The delivery experience starts before a customer completes a purchase. Clearly displaying the lead time of the item, the delivery methods available and how long it will take for an order to be delivered will bolster a customer’s trust and help manage expectations.
does a very good job of informing customers how long items will take to reach them. They display the quantity that is in stock, the lead time for additional units and a link to a page that provides detailed information on how long the courier will take to deliver to you based on your location.
Once an order has been handed over for delivery, customers should be emailed the tracking information along with information on whom to contact should any issues arise.
There are a large number of delivery options available for ecommerce businesses in South Africa. Ecommerce delivery services are typically charged based on a combination of three factors: the greater of either the volumetric weight of an item or the weight in kilograms of an item, the item’s destination address and speed at which the item should be delivered.
Volumetric weight is the calculation of the amount of physical space a parcel takes up. The more space a parcel takes up the more expensive the delivery charges are going to be. To calculate volumetric weight couriers use:
volumetric weight = length x width x height (cm) / 5000
Some couriers use a divisor of 4000
Courier companies will also charge more for delivery to areas outside major metropolitan areas. Delivery to these outlying and rural areas can be very expensive and in some cases it may be worth charging customers who live in these areas an additional amount for delivery in order to cover the additional delivery costs.
The faster a customer receives an order from your online store the more satisfied they are going to be. Standard delivery in South African typically takes 2 to 3 working days, whereas Overnight delivery happens within 24 hours. Having an item delivered overnight by a courier company in South Africa typically costs well over R100 for 2kgs. While faster delivery times are always preferable to customers, it may not make sense for your ecommerce business to absorb these delivery costs. However, providing the option for a customer to pay an additional amount for overnight shipping at checkout will boost your conversion rate amongst customers who need their products quickly.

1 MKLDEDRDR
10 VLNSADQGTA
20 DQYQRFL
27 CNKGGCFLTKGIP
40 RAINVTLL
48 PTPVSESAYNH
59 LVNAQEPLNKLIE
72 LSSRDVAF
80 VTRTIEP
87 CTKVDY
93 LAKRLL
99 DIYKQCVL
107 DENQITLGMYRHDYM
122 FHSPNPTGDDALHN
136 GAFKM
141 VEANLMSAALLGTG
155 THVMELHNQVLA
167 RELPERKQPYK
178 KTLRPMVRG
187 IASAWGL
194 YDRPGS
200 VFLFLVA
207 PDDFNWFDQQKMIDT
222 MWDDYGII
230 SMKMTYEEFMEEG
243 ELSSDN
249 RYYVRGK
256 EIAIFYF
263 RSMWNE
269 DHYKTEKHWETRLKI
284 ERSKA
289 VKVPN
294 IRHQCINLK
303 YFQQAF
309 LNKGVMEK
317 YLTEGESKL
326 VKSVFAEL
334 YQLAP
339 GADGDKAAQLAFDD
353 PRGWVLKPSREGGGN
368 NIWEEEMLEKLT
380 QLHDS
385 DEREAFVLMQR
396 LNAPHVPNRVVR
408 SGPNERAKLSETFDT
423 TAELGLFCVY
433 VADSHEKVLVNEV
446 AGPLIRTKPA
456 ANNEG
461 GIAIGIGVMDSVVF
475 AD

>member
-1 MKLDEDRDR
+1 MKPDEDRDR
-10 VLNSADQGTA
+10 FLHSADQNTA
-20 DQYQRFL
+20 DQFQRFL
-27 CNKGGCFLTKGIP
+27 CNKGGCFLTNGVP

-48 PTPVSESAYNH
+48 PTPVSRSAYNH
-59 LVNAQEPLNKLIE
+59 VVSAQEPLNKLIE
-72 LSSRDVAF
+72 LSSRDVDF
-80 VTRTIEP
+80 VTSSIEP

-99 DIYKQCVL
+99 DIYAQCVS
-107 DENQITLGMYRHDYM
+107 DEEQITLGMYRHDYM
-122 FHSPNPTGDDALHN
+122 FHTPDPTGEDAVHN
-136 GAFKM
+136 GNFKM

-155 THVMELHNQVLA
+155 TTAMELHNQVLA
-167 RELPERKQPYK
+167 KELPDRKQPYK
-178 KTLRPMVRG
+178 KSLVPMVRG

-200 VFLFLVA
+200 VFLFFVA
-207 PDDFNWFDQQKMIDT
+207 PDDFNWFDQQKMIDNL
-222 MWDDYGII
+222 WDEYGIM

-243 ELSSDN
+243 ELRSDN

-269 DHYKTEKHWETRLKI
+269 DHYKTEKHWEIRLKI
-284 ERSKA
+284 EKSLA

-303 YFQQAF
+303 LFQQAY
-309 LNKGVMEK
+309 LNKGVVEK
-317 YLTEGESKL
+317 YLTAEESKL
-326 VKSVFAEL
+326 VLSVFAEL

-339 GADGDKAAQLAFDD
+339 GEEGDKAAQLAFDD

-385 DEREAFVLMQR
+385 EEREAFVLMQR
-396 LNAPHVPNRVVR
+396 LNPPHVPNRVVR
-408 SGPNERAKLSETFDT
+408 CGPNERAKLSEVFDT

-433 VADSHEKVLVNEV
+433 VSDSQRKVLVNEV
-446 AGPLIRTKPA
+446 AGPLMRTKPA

South Africa Post Office
Delivering orders via the South African Post Office will be the cheapest option for shipping in South Africa. Rates are solely based on weight and not affected by a parcel’s destination. Meaning you can send a 1kg parcel to Durban or a 1kg parcel to Springbok and it will cost the same. However, based on the historical performance of the Post Office it is not recommended. The Post Office’s services are only counter to counter and collection notifications don’t often arrive in your post box and the online tracking is either broken or doesn’t reflect the actual status of the shipment.
The majority of ecommerce deliveries in South Africa happen via door to door courier services. Couriers play a crucial part in how customers experience your brand. While the actions of a courier may be fully outside of your control, late deliveries will reflect poorly on your business and continued delivery mishaps can result in many emails to your customer support.
There are a large number of courier companies offering ecommerce delivery. Choosing a courier should not be based on cost alone, you need to engage with them regarding the particular needs of your ecommerce businesses, understand their service offering and who is the person you can contact when a problem arises.
Some of the most popular courier companies in South Africa. (in no particular order)
Multi-Carrier Shipping Software
Click and Collect